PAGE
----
One could argue that Pope Saint John Paul II is the most beloved saint of this century. His life, however, had humble and quite tragic beginnings. By the age of twenty, Karol Josef Wojtyla had lost everyone he loved most deeply and was living on his own in Nazi-invaded Poland. But amidst great trials and […]
Church & Faith
Did you know that there is a tradition among the Catholic faithful that St. Joseph was bodily assumed into heaven? While not a solemnly defined dogma of the Catholic Faith as is the case with the Assumption of the Blessed Virgin Mary, it is a piously-held belief that St. Joseph, as a reward for the faithful fulfillment of his duties as the guardian and protector of the Holy Family, did not have to wait until the Second Coming of Christ to have his soul reunited to his body.
Throughout his life, especially during his years as pope, John XXIII was known for his genuine joy and a magnificent sense of humor. Considering his story, that is a striking quality and virtue to possess. John XXIII used humor in various types of moments to keep himself humble, to shed new light on situations, or simply to make those with him crack a smile.
Before long, news of his stigmata had spread. Padre Pio became well-known and a great spiritual influence: not only in Italy, but around the world. He was best known for his piety, his quality of preaching, his ability to read souls, his role as a confessor, his devoutly-said Masses (which, when he was in ecstasy, could be up to three hours long!) and his ability to bilocate.
On September 19, 1846—the century following the diabolical French Revolution—Our Lady appeared to two shepherd children, Maximin Giraud and Melanie Calvat, in La Salette, France. She was weeping, and she told them of a time of impending trial for France as well as for the whole world. Our Lady first spoke to the two children together before entrusting them individually with a secret.
I graduated from college this past spring, and St. Joseph of Cupertino was a saint I came to know very well. Taking five 400-level courses during my senior year, it was almost inevitable that there was an exam right around every corner–and often multiple exams in the same week. I quite often called upon St. Joseph […]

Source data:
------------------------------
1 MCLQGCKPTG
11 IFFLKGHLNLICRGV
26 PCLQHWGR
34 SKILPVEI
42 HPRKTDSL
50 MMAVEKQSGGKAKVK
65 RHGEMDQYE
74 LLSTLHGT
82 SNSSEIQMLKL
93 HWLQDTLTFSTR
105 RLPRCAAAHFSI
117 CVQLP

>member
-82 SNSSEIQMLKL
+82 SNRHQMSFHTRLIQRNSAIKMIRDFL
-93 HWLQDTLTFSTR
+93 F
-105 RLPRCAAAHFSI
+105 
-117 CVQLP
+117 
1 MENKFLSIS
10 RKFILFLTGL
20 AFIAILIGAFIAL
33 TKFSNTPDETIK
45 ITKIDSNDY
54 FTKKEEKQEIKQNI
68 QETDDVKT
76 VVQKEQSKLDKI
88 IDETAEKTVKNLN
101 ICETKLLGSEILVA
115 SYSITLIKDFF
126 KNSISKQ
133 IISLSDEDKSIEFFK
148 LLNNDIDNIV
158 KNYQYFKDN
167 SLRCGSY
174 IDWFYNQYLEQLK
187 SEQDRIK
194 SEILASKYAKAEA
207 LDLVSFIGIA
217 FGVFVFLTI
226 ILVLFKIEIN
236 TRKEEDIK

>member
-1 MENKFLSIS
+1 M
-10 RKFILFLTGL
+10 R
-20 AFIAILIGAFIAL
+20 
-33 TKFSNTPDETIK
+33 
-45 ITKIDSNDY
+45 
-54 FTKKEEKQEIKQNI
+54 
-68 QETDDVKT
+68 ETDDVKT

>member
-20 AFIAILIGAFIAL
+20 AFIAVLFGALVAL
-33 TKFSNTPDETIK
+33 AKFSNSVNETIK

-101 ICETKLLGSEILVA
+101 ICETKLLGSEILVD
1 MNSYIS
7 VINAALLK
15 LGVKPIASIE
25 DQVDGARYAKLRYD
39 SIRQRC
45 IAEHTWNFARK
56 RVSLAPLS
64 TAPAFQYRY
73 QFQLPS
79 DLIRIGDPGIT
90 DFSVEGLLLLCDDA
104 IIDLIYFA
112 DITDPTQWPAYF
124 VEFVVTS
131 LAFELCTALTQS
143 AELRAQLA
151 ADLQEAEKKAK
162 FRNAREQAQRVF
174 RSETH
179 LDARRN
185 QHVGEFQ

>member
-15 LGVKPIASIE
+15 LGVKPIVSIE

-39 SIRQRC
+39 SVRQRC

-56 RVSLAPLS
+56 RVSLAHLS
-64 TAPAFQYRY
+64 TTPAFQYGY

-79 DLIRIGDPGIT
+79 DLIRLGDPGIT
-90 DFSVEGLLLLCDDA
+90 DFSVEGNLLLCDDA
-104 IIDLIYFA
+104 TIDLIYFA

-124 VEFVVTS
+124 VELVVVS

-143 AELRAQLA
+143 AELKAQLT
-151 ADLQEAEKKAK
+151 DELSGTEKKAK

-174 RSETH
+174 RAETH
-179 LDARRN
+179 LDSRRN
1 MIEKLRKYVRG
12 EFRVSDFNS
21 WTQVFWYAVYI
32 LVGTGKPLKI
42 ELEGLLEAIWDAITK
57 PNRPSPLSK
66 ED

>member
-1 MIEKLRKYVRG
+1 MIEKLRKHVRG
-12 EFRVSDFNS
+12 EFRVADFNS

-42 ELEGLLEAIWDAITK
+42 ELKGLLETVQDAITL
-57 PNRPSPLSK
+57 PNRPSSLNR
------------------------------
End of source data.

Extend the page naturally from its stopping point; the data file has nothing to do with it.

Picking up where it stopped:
September 12th is the feast day of the Most Holy Name of Mary. In the Catholic Bible, names are very important and often contain carry great significance. When names are providentially given by God as recorded in Sacred Scripture, they are often a clue to His future plans for that person. So, what does the name “Mary” mean?
At Mass and other liturgical services we see the altar servers and priests swinging censers, sending clouds of incense wafting through the air. In Catholic liturgy, everything symbolizes a theological truth. So, what does incense symbolize?
Most Catholics can rattle off a list of who they consider to be the ten most popular saints. The lists would vary, of course, but would most likely contain many of the same names. There are some saints, however, who are so famous that they are known around the world—not only to Catholics, but to people of all beliefs (or no particular beliefs at all). This is a beautiful example of how holiness draws souls who are fascinated by it, even if they don’t understand why.
Jesus declared that in Bartholomew there was “no deceit.” Other translations render this as “without guile” and “no duplicity.” This high praise stands in contrast to many unflattering things Scripture records about the other Apostles. We can ponder how much Bartholomew’s honesty and purity must have increased after he began to follow Christ; we can imagine his soul becoming almost angelic.